Where possible I have compared exactly the same weight but most of these are approximate weights, slightly lower than the weights we bought in the market. You will see from the photo extract below that the price per kilo of each item is detailed on the right hand side.  The only item which was cheaper at Tesco was the iceberg lettuce and so based on this, my wife was correct (which is not unusual!).

The total cost for these items in Tesco was £10.17. 

However, overall, the five items from Tesco were £2.97 more than the Banbury market fruit and veg stall or 41% more expensive (£2.97/£7.20). 

Alternatively you could say that on these 5 items Banbury Market overall was 29% cheaper than Tesco (£2.97/£10.17).

I am aware that people will say that if you add the cost of parking in town to the cost of these items, then Tesco is probably cheaper, but I also took into account the fact with online shopping you have to pay for delivery so for this comparison I have ignored these costs and also I am aware that people will probably buy more than just these five items in one single supermarket shop, but this is just a small basket of goods as an illustration of comparable prices.

 

I am also aware that other supermarkets such as Sainsbury’s and Aldi exist in Banbury and once I’m able to collect their price data I will add these to this blog, but for the time being you can see that actually Banbury market is cheaper for these five items than going to Tesco.

Hope this helps.

Banbury Market – Part 1

***This blog was started on Saturday before the current strongly opinionated threads on fb started. I decided to cut this into 2 posts so that I could post this part early, in order to try to put some light on the debate rather than more heat by replying in the fb threads***

 

A major point of discussion

Since starting Visit Banbury a little over a year ago on Twitter, one subject seems to have been the topic of discussion more than any other – and that is Banbury Charter Market.

Now obviously, given that Banbury is widely known as an historic market town and coach parties even stop here to visit it amongst the various other tourist highlights, it is probably not surprising that locals and visitors have lots of viewpoints and provide much commentary as to the size, variety, quality and choice of the market and the stalls which are part of it and how it compares to 1, 10 or 30 years ago.

Whilst individual members of the Visit Banbury team may have personal views one way or another about the market, as an organisation, Visit Banbury fully endorses Banbury having a thriving local market and we see that a vibrant market is one way to attract more shoppers and visitors to the town and to keep locals interested in coming in and staying around town for longer.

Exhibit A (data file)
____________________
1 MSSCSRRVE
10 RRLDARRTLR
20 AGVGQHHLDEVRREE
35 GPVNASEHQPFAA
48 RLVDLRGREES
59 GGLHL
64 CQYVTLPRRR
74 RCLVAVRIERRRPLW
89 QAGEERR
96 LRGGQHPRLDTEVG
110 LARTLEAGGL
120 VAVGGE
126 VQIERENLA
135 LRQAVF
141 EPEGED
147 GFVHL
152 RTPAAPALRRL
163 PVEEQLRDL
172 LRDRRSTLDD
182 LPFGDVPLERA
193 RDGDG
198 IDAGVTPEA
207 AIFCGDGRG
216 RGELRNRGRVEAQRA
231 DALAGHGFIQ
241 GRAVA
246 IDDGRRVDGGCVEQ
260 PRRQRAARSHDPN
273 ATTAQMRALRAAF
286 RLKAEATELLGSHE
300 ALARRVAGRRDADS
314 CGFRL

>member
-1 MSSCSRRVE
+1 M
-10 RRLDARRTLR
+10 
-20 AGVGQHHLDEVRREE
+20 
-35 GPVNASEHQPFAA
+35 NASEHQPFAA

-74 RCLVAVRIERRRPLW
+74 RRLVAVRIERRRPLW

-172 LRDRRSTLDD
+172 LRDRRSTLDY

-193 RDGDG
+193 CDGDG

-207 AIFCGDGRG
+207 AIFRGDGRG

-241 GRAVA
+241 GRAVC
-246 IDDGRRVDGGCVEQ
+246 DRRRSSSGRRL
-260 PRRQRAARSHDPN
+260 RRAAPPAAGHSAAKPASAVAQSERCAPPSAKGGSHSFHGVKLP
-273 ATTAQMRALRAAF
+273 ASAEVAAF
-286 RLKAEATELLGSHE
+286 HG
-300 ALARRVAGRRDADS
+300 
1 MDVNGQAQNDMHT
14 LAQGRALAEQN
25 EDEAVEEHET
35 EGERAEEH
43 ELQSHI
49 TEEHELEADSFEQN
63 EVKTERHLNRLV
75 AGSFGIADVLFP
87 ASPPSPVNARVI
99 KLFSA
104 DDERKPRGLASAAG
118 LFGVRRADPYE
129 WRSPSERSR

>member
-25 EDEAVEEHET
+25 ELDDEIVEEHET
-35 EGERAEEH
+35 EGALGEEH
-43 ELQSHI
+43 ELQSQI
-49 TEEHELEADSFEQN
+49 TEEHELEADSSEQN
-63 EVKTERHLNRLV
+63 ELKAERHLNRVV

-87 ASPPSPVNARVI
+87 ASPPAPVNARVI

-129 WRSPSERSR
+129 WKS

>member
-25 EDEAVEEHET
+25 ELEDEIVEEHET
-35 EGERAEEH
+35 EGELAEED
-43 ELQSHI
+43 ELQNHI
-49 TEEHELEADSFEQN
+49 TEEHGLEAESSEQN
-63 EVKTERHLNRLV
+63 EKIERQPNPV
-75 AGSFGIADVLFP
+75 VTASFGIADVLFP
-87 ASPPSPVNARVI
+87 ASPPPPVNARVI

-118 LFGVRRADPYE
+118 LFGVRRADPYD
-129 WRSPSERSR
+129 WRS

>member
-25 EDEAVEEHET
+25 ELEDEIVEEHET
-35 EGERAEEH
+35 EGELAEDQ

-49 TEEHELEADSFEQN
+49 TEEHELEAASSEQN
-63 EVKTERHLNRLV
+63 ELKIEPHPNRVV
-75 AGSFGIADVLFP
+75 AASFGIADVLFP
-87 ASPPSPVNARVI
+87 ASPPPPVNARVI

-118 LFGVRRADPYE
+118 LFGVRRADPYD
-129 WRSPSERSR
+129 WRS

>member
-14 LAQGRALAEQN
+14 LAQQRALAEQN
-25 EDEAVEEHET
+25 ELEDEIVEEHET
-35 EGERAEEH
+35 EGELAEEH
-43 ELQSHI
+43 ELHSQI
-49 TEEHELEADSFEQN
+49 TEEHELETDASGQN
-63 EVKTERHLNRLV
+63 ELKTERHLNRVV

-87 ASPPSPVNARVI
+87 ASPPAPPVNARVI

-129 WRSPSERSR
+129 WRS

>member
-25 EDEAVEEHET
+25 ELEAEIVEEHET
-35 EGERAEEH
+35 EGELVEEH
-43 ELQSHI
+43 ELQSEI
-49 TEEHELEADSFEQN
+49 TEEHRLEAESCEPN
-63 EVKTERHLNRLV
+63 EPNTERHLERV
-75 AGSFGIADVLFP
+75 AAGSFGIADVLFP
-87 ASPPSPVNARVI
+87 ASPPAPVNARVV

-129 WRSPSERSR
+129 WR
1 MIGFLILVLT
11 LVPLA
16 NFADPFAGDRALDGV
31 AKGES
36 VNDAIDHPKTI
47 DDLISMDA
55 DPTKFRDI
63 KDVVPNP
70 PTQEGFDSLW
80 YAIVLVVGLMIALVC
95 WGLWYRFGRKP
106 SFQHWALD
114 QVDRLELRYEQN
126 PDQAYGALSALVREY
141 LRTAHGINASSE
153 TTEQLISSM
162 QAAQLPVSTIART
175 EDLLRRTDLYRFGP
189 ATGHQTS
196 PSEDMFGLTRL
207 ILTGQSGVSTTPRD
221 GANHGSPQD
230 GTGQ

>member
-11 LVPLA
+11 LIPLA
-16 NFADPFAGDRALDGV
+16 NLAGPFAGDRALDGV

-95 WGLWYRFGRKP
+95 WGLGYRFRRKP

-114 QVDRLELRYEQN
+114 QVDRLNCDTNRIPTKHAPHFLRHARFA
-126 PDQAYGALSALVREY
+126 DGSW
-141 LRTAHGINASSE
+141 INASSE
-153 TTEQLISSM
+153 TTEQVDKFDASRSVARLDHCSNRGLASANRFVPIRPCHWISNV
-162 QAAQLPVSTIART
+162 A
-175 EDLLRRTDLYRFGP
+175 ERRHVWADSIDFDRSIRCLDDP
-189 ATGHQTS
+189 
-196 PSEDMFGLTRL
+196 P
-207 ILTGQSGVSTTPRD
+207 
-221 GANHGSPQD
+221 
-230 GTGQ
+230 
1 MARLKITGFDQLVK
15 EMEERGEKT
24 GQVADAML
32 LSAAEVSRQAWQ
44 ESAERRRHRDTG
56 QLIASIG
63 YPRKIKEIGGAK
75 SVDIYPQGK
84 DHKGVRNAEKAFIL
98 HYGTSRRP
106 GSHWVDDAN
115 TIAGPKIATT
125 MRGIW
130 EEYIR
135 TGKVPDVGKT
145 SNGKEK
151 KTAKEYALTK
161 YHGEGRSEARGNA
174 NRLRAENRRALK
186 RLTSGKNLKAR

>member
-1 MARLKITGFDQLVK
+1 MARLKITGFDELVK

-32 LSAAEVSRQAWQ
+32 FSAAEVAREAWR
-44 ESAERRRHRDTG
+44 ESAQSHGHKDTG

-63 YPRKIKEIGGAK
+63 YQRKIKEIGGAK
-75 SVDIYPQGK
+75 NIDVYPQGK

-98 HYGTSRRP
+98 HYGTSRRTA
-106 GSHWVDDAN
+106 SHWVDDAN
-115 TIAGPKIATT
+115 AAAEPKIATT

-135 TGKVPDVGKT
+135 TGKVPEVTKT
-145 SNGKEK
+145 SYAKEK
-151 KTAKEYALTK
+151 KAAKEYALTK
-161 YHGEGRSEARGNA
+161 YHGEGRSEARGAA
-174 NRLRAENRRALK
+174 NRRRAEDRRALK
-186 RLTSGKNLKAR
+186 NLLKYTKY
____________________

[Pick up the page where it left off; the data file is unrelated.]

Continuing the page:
We have worked hard to promote the existing market via social media channels and will continue to do so, as we see the market as a key foundation of potentially a memorable customer experience if it is done well.

However, listening to lots of people and reading lots of posts on social media it seems that many people do not really understand about the market, how it is run and who is responsible for it AND actually what the costs are, how you go about getting a stall etc etc, so we want to try to explain a few things (based solely on our research and understanding the facts), share some useful info and also do a little bit of economic analysis (which will now be in part 2).

We believe a key role for Visit Banbury could be finding out about the town and sharing that information with the general public (except where we agree to confidentiality of course – we are ethical) as we feel that often key information is not that well disseminated, so that people can form informed opinions and make informed, objective decisions when things are proposed and we can all positively build on the potential that Banbury has.

We will try to do this in some key areas in coming months.

Banbury Market Information Share

  

So, first of all, the background to Banbury Charter Market, which is held on a Saturday and a Thursday every week 9am – 4.30pm. http://www.banburymarket.co.uk

 A little bit of historic perspective on the Banbury Charters which appear to give Banbury the RIGHT to have a market but do not OBLIGE Banbury to have one…an interesting and important distinction.

http://www.banbury.gov.uk/Banbury-Town-Council/history__and__traditions-5569.aspx

http://www.british-history.ac.uk/vch/oxon/vol10/pp71-89 (thanks to Deb Menikoff Simmons for this link).

The overall responsibility for the market lies with Cherwell District Council and the Street Scene department run by Paul Almond with Ian Cooper working for him. http://www.cherwell.gov.uk/index.cfm?articleid=1340

These gents effectively manage the market activity BUT a little over 5 years ago Cherwell District Council ran a commercial tender process for a commercial company to run the market as a subcontractor (market operator) on CDC’s behalf and the winner of that process was E.G. Skett & Co. also know as Sketts, who according to http://www.banburymarket.co.uk also operate the retail markets in Southam & Great Bridge as well as monthly Warwickshire Farmers’ Markets in Solihull, Harborne and Coventry. 

Their own website also shows where they have recently lost the contracts to provide market operations:

http://www.sketts.co.uk/#!A-farewell-to-Warwick-Leamington-and-Kenilworth/c1if0/DC63C29B-7913-4B90-93E8-31787F392379

The initial 5 year contract term for Banbury Market expired at the end of March 2015 but we understand from CDC that they took up the option which was within the contract to extend with Sketts for a further 2 years without going back “out to market”(checking / benchmarking with other potential operators), so that contract will finally expire on 31/3/2017.

The information about the contract was found on line 9 of this spreadsheet http://www.cherwell.gov.uk/media/pdf/9/p/Contracts_register_as_at_January_2015.pdf and a tweet from CDC confirmed the extension; interestingly no contract value is noted on the register.

https://twitter.com/cherwellcouncil/status/582934580723912704